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St. Stephen’s Farm: Our Loretto Heritage

Posted on May 1, 2020, by Joy Jensen SL

The 200-acre tract that Stephen Badin purchased from Basil Hayden lay on the west side of Coleman’s Run, a branch of Hardin’s Creek. That land, called a plantation, had belonged to Coleman Brown, who had purchased and cleared some of the acreage. Brown had sold his tract to Hayden and had moved on. Badin described his plantation as containing “196 (60 cleared) acres of good and bad land and a dwelling house (pretty humble) — I possess also 200 acres of poor land contiguous to the above, which are intended as necessary to the above. I call it St. Henry’s field.” Later people called his plantation “Priestland,” but Badin named it St. Stephen’s Farm after his patron saint.

About 20 men from the area helped Badin build his cabin of poplar logs. His cabin was one “pen” and was built atop a forested hill near a spring. Badin wanted two rooms in the cabin; a small chapel for Mass was attached.

All the earth yields.
All photos by Donna Mattingly

Enslaved labor was a common institution, and Badin owned two enslaved persons. In Maryland priests were expected to support themselves on their own plantations; the Maryland Catholics brought this custom of enslaving people with them.

Badin’s cabin and log chapel were built on part of the cleared land. On the side of the forested hill where his cabin was built, a gushing spring flowed down the hill in a narrow channel to Coleman’s Run. Badin’s enslaved people planted corn and other food crops in the cleared area behind Badin’s cabin. The enslaved persons most likely lived in the “humble” cabin close to the fields. The leading crops in Kentucky were corn, hemp, and tobacco. Badin asked for the hundredth bushel of corn for his support from members of his congregations, but life on the frontier was hard. With corn hard to spare, Badin often had to grind his own corn on a handmill.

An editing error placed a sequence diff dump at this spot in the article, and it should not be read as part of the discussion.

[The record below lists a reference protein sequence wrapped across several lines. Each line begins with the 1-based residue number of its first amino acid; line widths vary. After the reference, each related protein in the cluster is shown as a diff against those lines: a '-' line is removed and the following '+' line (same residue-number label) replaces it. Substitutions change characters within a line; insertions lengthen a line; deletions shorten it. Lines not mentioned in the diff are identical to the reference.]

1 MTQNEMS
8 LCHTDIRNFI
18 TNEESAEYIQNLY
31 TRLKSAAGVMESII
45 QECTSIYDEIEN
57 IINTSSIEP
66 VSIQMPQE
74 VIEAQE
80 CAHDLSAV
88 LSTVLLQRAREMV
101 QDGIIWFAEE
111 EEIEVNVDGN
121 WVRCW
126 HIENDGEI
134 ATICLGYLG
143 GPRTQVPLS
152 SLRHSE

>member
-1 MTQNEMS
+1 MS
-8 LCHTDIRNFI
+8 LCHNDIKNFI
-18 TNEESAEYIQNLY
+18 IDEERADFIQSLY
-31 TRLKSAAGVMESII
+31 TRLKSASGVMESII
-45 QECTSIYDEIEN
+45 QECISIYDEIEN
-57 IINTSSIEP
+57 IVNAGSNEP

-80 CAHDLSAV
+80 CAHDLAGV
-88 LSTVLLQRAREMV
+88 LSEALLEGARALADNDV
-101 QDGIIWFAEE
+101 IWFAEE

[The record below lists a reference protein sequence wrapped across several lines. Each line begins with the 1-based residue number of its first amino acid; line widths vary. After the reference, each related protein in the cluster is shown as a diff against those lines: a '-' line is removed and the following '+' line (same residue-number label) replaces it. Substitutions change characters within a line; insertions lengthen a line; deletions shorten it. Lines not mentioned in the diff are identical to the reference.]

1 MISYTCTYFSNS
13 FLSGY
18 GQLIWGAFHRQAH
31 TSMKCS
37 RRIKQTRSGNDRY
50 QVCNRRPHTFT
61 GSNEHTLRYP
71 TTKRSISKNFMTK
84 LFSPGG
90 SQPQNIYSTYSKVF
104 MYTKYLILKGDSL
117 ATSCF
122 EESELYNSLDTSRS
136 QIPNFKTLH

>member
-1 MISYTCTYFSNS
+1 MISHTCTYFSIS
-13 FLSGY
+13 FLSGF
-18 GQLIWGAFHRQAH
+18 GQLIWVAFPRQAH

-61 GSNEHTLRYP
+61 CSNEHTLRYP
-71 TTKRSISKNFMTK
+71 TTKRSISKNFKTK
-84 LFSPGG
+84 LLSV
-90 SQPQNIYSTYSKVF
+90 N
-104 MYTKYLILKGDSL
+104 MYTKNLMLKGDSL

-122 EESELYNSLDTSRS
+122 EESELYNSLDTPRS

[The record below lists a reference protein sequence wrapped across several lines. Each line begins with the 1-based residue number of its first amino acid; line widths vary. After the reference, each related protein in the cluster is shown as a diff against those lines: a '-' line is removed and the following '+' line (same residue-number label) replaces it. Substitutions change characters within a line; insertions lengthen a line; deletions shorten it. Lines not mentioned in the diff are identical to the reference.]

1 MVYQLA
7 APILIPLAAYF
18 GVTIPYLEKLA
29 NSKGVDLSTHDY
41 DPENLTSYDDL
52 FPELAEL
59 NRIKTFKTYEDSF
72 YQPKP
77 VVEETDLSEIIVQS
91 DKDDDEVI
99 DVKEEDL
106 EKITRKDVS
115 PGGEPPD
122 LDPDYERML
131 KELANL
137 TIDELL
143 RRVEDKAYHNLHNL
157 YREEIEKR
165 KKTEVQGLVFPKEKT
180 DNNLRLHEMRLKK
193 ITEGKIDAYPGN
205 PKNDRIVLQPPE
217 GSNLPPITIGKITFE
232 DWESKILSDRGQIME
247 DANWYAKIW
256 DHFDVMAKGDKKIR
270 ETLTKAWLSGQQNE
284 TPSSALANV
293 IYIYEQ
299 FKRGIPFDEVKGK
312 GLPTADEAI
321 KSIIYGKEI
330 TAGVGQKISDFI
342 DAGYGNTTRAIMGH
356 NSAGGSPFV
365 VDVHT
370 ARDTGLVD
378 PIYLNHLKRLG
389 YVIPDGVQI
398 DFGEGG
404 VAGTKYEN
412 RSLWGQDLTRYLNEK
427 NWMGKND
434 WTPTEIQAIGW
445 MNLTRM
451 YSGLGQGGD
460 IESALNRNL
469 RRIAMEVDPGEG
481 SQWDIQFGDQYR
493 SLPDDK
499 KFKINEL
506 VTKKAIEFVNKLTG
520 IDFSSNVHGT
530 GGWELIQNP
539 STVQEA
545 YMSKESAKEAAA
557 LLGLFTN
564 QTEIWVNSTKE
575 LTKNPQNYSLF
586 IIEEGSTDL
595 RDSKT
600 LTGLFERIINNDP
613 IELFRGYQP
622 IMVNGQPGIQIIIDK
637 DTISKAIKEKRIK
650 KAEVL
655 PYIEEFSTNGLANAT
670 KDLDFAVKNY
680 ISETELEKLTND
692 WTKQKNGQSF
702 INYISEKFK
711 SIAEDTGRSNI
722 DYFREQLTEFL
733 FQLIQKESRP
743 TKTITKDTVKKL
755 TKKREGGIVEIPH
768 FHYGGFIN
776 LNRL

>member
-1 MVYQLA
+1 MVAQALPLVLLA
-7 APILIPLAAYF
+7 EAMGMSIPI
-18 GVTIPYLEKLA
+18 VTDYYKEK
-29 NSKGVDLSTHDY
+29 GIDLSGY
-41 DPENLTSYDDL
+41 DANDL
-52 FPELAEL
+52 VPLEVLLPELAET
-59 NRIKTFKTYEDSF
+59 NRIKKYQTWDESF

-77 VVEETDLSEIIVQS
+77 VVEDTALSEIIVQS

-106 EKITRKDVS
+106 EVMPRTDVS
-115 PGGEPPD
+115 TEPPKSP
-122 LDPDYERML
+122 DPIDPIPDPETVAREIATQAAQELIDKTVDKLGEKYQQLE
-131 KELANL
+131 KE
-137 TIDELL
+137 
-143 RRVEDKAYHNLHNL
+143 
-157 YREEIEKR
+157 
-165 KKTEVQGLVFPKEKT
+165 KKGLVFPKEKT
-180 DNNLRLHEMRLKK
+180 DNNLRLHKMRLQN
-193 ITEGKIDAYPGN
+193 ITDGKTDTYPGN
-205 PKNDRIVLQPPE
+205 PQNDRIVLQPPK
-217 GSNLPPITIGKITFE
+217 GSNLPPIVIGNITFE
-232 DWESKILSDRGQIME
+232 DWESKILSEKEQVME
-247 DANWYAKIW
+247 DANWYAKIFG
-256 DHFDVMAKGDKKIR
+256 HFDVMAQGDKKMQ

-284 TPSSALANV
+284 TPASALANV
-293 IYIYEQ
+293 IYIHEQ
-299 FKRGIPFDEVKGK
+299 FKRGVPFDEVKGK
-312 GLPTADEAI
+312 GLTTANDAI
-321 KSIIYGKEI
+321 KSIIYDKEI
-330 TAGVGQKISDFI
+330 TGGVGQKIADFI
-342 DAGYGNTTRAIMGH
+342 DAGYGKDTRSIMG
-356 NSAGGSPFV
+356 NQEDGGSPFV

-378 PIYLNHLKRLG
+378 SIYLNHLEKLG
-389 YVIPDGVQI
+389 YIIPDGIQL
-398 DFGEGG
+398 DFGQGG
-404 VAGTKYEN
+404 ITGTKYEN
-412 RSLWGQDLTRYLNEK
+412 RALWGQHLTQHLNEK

The trail to the Pottinger Creek settlement probably led west along the edge of the cleared land. At some point in the forest, the trail branched in the direction of the Hardin’s Creek settlement. Badin spent most of his time alone, riding from settlement to settlement for Mass and other services about five days a week.

When Charles Nerinckx arrived in 1805 he lived with Badin. They were too busy circuit riding to the settlements to really see each other. St. Stephen’s Farm was Nerinckx’s residence until 1812 when he left to live with the community at Little Loretto near Hardin’s Creek. Badin continued living alone after Nerinckx left.

Sources: W.J. Howlett, Life of Charles Nerinckx; Camillus P. Maes, Life of Charles Nerinckx.


Joy Jensen SL

Joy is a vowed member, and she resides in the Motherhouse infirmary. Previously, Joy was a community organizer in St. Louis at St. Alphonsus Liguori “The Rock” Church, a historic Catholic church with a predominately African-American faith community. She also did some teaching at St. Louis University after receiving her doctorate. She enjoys reading American history and spy thrillers. Joy also enjoys knitting.
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